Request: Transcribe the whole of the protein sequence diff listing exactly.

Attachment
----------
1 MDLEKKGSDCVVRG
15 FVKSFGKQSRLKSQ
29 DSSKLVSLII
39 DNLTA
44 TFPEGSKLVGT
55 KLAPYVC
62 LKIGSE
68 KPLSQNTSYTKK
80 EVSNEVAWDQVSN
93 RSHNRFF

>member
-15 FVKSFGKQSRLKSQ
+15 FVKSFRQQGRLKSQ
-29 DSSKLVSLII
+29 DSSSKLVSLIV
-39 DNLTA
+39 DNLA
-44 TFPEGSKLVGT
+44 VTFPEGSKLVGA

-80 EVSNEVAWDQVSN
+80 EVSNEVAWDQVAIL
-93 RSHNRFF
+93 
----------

1 MDLEKKGSDCVVRG
15 FVKSFGKQSRLKSQ
29 DSSKLVSLII
39 DNLTA
44 TFPEGSKLVGT
55 KLAPYVC
62 LKIGSE
68 KPLSQNTSYTKK
80 EVSNEVAWDQVSN
93 RSHNRFF

>member
-15 FVKSFGKQSRLKSQ
+15 FVKSFRQQGRLKSQ
-29 DSSKLVSLII
+29 DSSSKLVSLIV
-39 DNLTA
+39 DNLA
-44 TFPEGSKLVGT
+44 VTFPEGSKLVGA

-80 EVSNEVAWDQVSN
+80 EVSNEVAWDQVAIL
-93 RSHNRFF
+93 